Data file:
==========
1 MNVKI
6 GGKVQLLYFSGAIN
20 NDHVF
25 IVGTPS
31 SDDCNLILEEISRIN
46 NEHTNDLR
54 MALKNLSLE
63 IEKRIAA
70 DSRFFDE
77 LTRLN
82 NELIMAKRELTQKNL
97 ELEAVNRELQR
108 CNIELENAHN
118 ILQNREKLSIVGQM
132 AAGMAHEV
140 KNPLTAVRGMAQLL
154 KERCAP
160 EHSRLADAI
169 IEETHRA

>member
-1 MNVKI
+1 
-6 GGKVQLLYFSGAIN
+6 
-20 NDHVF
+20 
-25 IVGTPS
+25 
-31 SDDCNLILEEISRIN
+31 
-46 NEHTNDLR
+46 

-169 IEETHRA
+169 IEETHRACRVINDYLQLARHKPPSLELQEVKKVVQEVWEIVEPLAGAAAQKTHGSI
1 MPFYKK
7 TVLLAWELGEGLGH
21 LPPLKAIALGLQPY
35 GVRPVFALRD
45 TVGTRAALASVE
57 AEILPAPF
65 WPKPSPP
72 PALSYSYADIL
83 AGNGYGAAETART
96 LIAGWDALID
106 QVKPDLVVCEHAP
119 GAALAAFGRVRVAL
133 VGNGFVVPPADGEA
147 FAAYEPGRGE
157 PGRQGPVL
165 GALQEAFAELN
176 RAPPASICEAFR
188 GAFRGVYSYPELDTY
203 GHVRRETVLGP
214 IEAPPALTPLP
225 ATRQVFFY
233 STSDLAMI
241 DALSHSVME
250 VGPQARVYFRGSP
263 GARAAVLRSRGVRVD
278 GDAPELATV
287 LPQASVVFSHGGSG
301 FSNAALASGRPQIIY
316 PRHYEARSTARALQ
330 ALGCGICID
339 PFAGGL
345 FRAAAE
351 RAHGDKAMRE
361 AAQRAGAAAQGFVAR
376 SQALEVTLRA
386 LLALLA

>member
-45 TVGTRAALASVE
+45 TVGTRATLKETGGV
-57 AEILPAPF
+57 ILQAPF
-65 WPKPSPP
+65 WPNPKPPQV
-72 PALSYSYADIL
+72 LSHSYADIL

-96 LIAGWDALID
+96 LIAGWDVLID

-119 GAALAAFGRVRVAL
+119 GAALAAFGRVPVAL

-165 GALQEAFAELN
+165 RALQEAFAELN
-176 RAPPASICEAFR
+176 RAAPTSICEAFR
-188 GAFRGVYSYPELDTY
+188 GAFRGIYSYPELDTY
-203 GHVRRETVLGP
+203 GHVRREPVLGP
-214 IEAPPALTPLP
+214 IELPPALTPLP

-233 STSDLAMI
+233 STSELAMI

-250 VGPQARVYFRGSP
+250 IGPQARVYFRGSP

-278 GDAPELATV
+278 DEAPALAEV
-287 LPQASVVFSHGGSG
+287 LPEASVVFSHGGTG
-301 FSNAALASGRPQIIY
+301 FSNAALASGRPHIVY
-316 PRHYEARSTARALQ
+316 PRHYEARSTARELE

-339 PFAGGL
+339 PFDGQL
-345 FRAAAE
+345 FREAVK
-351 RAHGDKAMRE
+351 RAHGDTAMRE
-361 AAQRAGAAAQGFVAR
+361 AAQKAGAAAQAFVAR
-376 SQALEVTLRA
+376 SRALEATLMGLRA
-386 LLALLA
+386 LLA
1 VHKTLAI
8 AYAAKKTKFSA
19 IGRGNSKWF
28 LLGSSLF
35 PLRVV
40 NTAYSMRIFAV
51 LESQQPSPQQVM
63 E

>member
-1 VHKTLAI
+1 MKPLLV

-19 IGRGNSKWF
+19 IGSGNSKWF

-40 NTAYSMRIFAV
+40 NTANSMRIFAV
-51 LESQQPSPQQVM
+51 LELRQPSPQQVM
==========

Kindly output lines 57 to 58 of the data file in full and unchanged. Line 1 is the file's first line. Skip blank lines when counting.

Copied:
241 DALSHSVME
250 VGPQARVYFRGSP